The medical evaluation asks questions that will screen for people with health conditions that would require further evaluation. If the person with asthma has been cleared to use the N95 and has problems when using the N95, such as difficulty breathing, they should re-take the medical evaluation. Or they should be seen in person to discuss with a licensed health care professional how the N95 is affecting their breathing.  

What information needs to be on the medical evaluation letter of recommendation?

The worker’s name, the date the evaluation was done, whether or not the worker is medically able to use the respirator, any limitations the worker may have while using the N95, when the next medical evaluation will need to be done, and a statement that the worker has been given a copy of the recommendation.

What is job accommodation?

A job accommodation provides the worker with the opportunity to continue working but doing tasks that are not in their usual job duties if the person is qualified to do the alternative tasks. An example is if the person cannot be fit tested to the N95 and their job is to provide assistance to residents/patients, if reasonable, they can be assigned to care for residents/patients that are not in isolation or quarantine.

Fit Testing

Am I doing a valid fit test?

Remember, it is the facility’s responsibility to be sure the fit testers are performing a valid fit test. You can use the checklist to evaluate fit testers. Send completed checklists to the facility’s Respiratory Program Administrator.

Can I fit test more than one person at a time?

DOH recommends fit testing no more than 2 people at a time for LTC facilities. It is possible to fit test more than one person at a time, but it takes time and practice to do this and still provide a valid fit test to all that is being fit tested.

How long does it take to fit test someone?

Allow 15-30 minutes per fit test. If the worker being fit tested is new to using the N95, or they are being fit tested due to a physical change, expect that it may take longer to complete a valid fit test.

What do I need to have in place before fit testing?
  • Facility written respirator program – your policy or procedure for respirator use
  • Employee N95 user Training – to train your staff on respirator use
  • Space
    • A room large enough to hold the trainers and the staff comfortably, and away from distractions.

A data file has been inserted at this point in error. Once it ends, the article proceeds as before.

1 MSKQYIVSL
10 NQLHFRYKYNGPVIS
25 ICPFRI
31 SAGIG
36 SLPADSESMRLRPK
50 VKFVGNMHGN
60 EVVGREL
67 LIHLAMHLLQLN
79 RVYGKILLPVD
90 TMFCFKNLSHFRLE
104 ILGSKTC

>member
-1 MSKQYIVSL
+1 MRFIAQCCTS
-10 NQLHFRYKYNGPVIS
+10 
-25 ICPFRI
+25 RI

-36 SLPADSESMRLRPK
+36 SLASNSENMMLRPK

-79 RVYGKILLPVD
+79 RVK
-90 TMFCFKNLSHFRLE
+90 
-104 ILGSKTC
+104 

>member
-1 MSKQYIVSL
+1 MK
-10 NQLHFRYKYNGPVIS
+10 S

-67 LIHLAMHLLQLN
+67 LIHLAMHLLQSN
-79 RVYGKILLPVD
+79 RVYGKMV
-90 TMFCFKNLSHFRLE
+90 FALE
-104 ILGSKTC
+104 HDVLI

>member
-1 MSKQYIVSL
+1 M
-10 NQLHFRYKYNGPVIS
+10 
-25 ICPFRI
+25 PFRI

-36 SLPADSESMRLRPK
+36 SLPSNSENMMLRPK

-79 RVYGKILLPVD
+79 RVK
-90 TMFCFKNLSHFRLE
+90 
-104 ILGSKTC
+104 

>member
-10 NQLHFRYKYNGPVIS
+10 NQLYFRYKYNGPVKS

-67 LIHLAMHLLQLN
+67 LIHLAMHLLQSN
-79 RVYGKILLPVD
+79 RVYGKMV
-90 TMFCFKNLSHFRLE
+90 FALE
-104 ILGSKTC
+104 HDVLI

• Tables and chairs
    • Trash cans
    • Water, cups, and napkins for the staff
    • A sink in the room or a bathroom nearby
  • Paperwork
    • Medical evaluation letter of recommendation for each person being fit tested. These need to be current and must indicate the person has clearance to wear a respirator.
    • Blank fit test record forms
    • If the person has been fit tested in the past, it may be helpful to have their previous fit test record on hand.
  • Printed handouts that may be helpful:

    • DOH – Reminder sheet
    • List of exercises
    • Rainbow passage
    • CDC – Acceptable facial hair
Facial Hair

Not for a tight-fitting respirator. You may want to consider a loose-fitting respirator such as a powered air-purifying respirator (PAPR) or a controlled air-purifying respirator (CAPR).

Worker Training

What kind of training do I need to do?

For the staff that needs to use the N95, they need to be trained on obligations and responsibilities for both the employer and the worker, why it is necessary to use the N95, how to use the N95, how it works (what it can and cannot do), storage of the N95, what to do in case of an emergency, and medical signs and symptoms that can change the effectiveness of the N95 to protect the worker.

For the person learning how to do a fit test, they will need to have a general understanding of their respirator program, have solid knowledge of the training the staff needs to have for N95 use, and train in how to do a valid fit test according to WA L&I.

How do I get a certificate to show I know how to do a fit test?

Currently, there is no certification that is required to conduct your own fit testing on your staff. The employer is required to be sure the person doing the fit testing is doing it correctly. An employer can do this by using the DOH Evaluating the Fit Tester checklist to be sure all aspects of doing a valid fit test is being done.

Record Keeping

What documents do we need to keep?
  1. The current fit test record. It will need to be renewed yearly.
  2. The current training record. It will need to be renewed yearly.
  3. The current medical evaluation letter of recommendation. It will need to be renewed as indicated by the LHCP.
  4. Updated written respirator program.

Program Evaluation

What do I need to do to evaluate my respirator program?